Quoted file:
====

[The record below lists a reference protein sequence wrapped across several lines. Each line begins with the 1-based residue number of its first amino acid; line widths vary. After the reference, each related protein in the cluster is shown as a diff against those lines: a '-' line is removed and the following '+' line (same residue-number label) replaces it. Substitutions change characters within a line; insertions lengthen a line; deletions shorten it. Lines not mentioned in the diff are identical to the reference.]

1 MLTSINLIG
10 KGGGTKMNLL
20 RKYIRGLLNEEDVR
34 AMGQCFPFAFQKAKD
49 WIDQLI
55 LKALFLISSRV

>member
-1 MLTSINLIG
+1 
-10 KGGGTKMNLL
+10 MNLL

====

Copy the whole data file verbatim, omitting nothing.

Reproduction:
[The record below lists a reference protein sequence wrapped across several lines. Each line begins with the 1-based residue number of its first amino acid; line widths vary. After the reference, each related protein in the cluster is shown as a diff against those lines: a '-' line is removed and the following '+' line (same residue-number label) replaces it. Substitutions change characters within a line; insertions lengthen a line; deletions shorten it. Lines not mentioned in the diff are identical to the reference.]

1 MLTSINLIG
10 KGGGTKMNLL
20 RKYIRGLLNEEDVR
34 AMGQCFPFAFQKAKD
49 WIDQLI
55 LKALFLISSRV

>member
-1 MLTSINLIG
+1 
-10 KGGGTKMNLL
+10 MNLL